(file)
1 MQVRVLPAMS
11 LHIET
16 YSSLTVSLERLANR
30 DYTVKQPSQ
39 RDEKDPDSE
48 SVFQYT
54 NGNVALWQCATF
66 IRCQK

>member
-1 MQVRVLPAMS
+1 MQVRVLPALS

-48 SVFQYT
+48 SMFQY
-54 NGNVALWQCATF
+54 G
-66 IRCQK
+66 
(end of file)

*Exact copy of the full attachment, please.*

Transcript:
1 MQVRVLPAMS
11 LHIET
16 YSSLTVSLERLANR
30 DYTVKQPSQ
39 RDEKDPDSE
48 SVFQYT
54 NGNVALWQCATF
66 IRCQK

>member
-1 MQVRVLPAMS
+1 MQVRVLPALS

-48 SVFQYT
+48 SMFQY
-54 NGNVALWQCATF
+54 G
-66 IRCQK
+66 